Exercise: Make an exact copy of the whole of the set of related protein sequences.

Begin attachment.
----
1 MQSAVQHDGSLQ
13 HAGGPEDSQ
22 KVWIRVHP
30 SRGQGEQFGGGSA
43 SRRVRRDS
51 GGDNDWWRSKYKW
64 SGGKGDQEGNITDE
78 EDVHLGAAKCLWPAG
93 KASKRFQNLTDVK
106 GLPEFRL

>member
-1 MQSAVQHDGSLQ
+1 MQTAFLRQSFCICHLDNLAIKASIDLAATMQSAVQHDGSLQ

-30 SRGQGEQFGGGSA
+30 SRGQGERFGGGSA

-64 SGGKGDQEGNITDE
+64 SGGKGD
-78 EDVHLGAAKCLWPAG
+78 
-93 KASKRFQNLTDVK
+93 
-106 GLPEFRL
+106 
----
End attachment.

1 MQSAVQHDGSLQ
13 HAGGPEDSQ
22 KVWIRVHP
30 SRGQGEQFGGGSA
43 SRRVRRDS
51 GGDNDWWRSKYKW
64 SGGKGDQEGNITDE
78 EDVHLGAAKCLWPAG
93 KASKRFQNLTDVK
106 GLPEFRL

>member
-1 MQSAVQHDGSLQ
+1 MQTAFLRQSFCICHLDNLAIKASIDLAATMQSAVQHDGSLQ

-30 SRGQGEQFGGGSA
+30 SRGQGERFGGGSA

-64 SGGKGDQEGNITDE
+64 SGGKGD
-78 EDVHLGAAKCLWPAG
+78 
-93 KASKRFQNLTDVK
+93 
-106 GLPEFRL
+106 